One of, if not the, coolest youth outreach programs in the region is the "Hip Hop Youth Arts Center" Elementz on Central Parkway, which gives local kids a consistent outlet to explore their creativity and learn about the arts. The center is now 7 years old and tonight at 6 p.m. the founders are hosting an anniversary party featuring performances by several artists affiliated with Elementz. Admission is just $3.
The people behind the non-profit center recently began sending out video press releases to keep everyone in the loop on their happenings. Below is a clip about this evening's birthday celebration, followed by Elementz's winter video newsletter, which includes footage from various performances and workshops from the past few months, as well as an interview about politics with local DJ Hi Tek.
There's also a special, surprise announcement about Elementz at the end of the winter newsletter clip. The center is preparing to move to the old Media Bridges headquarters on Race St. (across from SCPA) now that Media Bridges is relocating to the WCET building around the corner. (The new Media Bridges is slated to be reopened in its new space on May 3.)
For more on Elementz, visit its website here.
Fox 19, in conjunction with the Red Cross, is airing a telethon all day today in an effort to raise money for the victims of the devastating tornadoes that recently blew through the area. The event — dubbed the "Road to Recovery Telethon" — runs until 11 p.m. tonight (and kicked off at 4 a.m. this morning). Click here if you'd like to donate online.
If you want to check out some live music and help those same victims, you have some opportunities this weekend. Saturday at the Newport Syndicate, local "Party Rock" cover band DV8 will provide the tunes for an 8:30 p.m. benefit. Tickets are $15 at the door and all proceeds (and any additional donations) will go to the Matthew 25 Ministries, which has been helping with relief efforts (as it so often does). Click here for more info.
On Sunday, several area musicians join forces for a benefit for Northern Kentucky victims at Duck Creek Country Club, just across the river from the Old Coney amusement park and Riverbend, in Cold Spring, Ky. The show features a mix of Roots, Blues, Country and Rock artists from the area, including The Tempers, Straw Boss, The Perfect Children, Stickey Honey, Muleshine, Wendy Oakley & The Posse, Mudpies, Dave Hawkins and several others. Music starts at noon. Raffles and other opportunities to give will be available.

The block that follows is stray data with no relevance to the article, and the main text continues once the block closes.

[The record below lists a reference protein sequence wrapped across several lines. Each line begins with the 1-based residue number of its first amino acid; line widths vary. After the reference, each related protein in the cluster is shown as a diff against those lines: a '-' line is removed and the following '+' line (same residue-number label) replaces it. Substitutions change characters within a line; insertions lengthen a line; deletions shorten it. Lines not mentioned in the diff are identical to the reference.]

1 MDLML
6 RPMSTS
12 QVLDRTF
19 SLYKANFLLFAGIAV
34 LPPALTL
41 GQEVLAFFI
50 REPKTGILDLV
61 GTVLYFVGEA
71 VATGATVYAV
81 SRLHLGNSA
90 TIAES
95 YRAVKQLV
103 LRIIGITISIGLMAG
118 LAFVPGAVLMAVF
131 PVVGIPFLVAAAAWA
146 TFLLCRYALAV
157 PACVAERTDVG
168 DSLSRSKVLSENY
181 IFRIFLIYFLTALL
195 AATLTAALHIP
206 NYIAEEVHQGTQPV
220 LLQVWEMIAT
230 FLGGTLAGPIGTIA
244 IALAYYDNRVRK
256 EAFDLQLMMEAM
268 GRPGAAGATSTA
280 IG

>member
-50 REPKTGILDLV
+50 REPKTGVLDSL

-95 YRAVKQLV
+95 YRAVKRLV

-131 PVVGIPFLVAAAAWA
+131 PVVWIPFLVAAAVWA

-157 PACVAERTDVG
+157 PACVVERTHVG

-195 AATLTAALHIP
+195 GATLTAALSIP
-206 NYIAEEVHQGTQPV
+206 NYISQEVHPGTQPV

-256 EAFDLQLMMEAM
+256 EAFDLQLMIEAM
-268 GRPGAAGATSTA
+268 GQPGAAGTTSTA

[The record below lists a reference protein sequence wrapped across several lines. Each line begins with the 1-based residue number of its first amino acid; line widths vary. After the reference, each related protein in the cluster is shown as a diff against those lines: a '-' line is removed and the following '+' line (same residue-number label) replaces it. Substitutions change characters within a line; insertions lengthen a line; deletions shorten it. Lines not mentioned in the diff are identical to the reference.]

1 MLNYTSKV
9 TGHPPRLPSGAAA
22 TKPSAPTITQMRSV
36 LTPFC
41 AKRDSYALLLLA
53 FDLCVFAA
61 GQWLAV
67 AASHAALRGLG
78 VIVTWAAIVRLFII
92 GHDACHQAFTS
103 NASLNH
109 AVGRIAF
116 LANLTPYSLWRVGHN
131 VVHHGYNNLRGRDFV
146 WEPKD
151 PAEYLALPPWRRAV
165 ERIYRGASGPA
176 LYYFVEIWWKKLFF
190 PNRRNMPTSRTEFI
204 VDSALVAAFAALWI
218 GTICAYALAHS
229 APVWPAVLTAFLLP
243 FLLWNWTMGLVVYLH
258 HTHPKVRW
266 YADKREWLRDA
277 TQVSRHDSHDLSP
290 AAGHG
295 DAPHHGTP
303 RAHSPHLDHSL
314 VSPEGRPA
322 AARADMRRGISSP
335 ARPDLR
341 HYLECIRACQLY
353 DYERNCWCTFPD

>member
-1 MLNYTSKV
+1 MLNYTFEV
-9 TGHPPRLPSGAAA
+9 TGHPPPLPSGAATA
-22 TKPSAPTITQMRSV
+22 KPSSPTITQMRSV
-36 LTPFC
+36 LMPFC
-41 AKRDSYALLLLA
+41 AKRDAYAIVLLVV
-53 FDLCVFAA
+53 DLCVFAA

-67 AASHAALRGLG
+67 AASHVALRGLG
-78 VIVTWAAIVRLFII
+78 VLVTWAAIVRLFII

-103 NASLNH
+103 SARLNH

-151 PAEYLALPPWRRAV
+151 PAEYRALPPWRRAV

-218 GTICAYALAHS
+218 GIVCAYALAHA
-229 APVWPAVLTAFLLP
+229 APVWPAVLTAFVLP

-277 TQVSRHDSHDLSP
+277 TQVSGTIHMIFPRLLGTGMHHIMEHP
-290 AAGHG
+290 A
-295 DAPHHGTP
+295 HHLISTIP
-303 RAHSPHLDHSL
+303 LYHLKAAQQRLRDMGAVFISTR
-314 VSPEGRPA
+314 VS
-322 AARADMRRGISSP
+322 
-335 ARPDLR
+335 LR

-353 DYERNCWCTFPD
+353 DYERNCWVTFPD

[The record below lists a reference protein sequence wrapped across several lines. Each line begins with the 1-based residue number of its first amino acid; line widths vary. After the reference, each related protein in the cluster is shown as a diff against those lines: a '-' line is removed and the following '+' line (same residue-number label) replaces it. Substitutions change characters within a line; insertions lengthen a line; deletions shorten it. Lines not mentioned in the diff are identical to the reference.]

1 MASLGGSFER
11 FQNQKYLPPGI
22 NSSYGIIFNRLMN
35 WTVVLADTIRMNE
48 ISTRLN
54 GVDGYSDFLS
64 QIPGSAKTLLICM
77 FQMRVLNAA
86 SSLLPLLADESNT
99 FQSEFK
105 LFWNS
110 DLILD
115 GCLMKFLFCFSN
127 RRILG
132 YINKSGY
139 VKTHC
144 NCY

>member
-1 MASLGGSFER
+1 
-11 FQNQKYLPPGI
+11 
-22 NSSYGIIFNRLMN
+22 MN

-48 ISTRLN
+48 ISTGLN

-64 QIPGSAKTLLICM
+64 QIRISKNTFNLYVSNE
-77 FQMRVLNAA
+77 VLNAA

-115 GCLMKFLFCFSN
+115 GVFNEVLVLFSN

If you know of other benefits for area tornado victims, please post below.
Head to Northside's Mayday tonight to check out the first installment of a new monthly music series showcasing brand new bands from the Greater Cincinnati area. The "Unsung" night will go down the first Wednesday of each month. For tonight's first Unsung, the featured act is Formerly Ghosts.
The trio — Sebastien Hue, Pyn Wayne and Jimmy Shivers — says, "Sonic Youth, Gary Busey and John Wayne-Gacy did not have a three-headed love child, but if they did, it would be Formerly Ghosts," which should be more than enough to get you to Mayday around 9 p.m. for the band's free performance.
The Bunbury Music Festival in Cincinnati falls on the same weekend as two other big regional music fests, one 100 miles to our south and the other about 300 miles northwest of the Queen City. Like Bunbury, the Pitchfork Music Festival in Chicago and the 10th annual Forecastle fest are happening July 13-15.
In theory, the proximity (geographically and time-wise) should lead to some crossover, as artists from one event might run their tour route to the other cities to score some of those big festival performance fees. (MidPoint's 2011 fest in Cincy, for example, shared some acts with the somewhat nearby Pygmalion Music Festival in Urbana-Champaign, Ill.) But so far that hasn't happened with Bunbury, which seems to be focusing on more mainstream "Alternative" artists, as opposed to Pitchfork's more esoteric lineup and Forecastle's endearing mishmash of styles.
Louisville's Forecastle previously announced that hometown heroes My Morning Jacket would be curating the event and performing. This morning organizers announced that joining them will be Dubstep superstar Bassnectar and Dad Rock champs Wilco, plus Andrew Bird, Girl Talk, Atmosphere, Neko Case, Sleigh Bells, A-Trak, Dean Wareham (playing Galaxie 500 songs), Galactic, Clutch, Flying Lotus, Preservation Hall Jazz Band, Mike Doughty, Real Estate, Deer Tick, Charles Bradley, JEFF the Brotherhood and Cincinnati's Walk the Moon, among others. Click here for ticket info and the the full lineup so far.
Meanwhile, here is who Pitchfork announced yesterday for this year's event in Chicago's Union Park: Vampire Weekend, Feist, Godspeed You! Black Emperor, Hot Chip, AraabMUZIK, A$AP Rocky, The Field, Liturgy, Kendrick Lamar, Grimes, Cloud Nothings, Tim Hecker and Willis Earl Beal. Thirty more artists will be announced later.
Pitchfork tickets go on sale next Friday, March 9, at noon via the Pitchfork fest's site here.
So if you could go to any of the three festivals, based on the info available so far (and not counting travel costs and lodging arrangements) which one would you attend — Cincinnati's, Louisville's or Chicago's?